Bring Back the Talking Filibuster
President Joe Biden wants to make the filibuster great again.
Facing the prospect of legislative logjams that could derail his policy agenda, Biden recently told ABC News anchor George Stephanopoulos that he supports a Senate rule change to restore the talking filibuster, where marathon floor speeches are used to block bills from receiving a vote.
Biden previously opposed calls to reform or eliminate the cloture rule, which requires a 60-member supermajority to force a vote on filibustered legislation. Conservative commentators fumed over the flip-flop, which a Washington Post headline described as a "warning shot" aimed at Senate Minority Leader Mitch McConnell and Senate Republicans.
It's far from a foregone conclusion, however, that obstructionism would persuade moderate Democrats like West Virginia Sen. Joe Manchin and Arizona Sen. Kyrsten Sinema to support ending the filibuster -- or that the president would nudge them in that direction.
Biden sounded more like a Senate alum waxing nostalgic than a smooth operator plotting a gradual shift toward embracing the nuclear option. He described the traditional filibuster as "what it used to be when I first got to the Senate back in the old days."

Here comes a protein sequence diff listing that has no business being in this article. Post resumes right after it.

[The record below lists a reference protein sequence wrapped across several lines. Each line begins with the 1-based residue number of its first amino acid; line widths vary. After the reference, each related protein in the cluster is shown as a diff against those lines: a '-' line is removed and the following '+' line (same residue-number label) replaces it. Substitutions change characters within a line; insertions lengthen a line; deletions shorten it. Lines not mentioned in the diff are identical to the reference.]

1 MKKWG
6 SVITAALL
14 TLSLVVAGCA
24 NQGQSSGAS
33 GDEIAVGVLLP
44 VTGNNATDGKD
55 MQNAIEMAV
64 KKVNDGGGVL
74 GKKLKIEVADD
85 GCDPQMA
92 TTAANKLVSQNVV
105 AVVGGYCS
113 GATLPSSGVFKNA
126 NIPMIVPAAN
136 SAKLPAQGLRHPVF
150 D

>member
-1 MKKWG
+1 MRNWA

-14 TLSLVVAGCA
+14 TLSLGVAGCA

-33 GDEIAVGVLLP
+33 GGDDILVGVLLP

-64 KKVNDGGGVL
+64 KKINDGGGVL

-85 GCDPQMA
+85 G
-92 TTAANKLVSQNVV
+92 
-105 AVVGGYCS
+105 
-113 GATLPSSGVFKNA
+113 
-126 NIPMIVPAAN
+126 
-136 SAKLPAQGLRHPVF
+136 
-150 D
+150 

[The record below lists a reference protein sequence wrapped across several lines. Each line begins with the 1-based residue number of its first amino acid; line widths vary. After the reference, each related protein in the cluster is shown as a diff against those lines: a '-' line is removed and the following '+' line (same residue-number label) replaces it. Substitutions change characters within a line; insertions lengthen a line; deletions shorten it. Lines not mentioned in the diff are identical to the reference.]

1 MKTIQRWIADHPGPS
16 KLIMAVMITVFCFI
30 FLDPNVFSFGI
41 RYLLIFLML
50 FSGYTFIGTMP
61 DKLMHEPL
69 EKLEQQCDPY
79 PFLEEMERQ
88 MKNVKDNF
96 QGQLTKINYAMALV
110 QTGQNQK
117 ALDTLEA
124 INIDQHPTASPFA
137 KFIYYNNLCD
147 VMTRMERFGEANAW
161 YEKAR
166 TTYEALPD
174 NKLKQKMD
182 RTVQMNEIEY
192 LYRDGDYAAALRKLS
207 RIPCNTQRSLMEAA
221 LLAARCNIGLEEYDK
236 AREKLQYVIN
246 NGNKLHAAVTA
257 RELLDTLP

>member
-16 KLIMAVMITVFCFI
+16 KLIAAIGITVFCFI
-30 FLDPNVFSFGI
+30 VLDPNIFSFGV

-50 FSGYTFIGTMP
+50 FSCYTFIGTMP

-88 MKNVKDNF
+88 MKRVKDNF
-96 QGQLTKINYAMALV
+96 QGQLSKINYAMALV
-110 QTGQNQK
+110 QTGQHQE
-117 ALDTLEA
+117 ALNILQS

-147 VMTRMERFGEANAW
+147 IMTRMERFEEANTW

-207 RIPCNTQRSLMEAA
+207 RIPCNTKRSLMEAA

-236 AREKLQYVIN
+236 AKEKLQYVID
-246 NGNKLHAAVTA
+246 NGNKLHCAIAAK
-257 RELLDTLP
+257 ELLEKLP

Republicans who want to mothball Democratic bills should have to "stand up and command the floor," the president said. That's a reasonable reform that would preserve the minority party's ability to stonewall while discouraging overuse of the tactic due to the time and energy involved.
Long speeches intended to delay or prevent a vote began with the first Senate session in 1789, though the word "filibuster" -- derived from a term for pirates in Dutch and Spanish -- wasn't used until the 1850s, according to a historical account on the Senate website.
There was no mechanism to end a filibuster until senators adopted a 1917 cloture rule requiring a two-thirds majority vote to conclude debate. In 1975, the Senate lowered the threshold to three-fifths.
Today, the mere threat of a filibuster is all that's required to kill legislation.
"If Senate leaders know that at least 41 senators plan to oppose a cloture motion on a given measure or motion, they often choose not to schedule it for floor consideration," the Brookings Institute explains.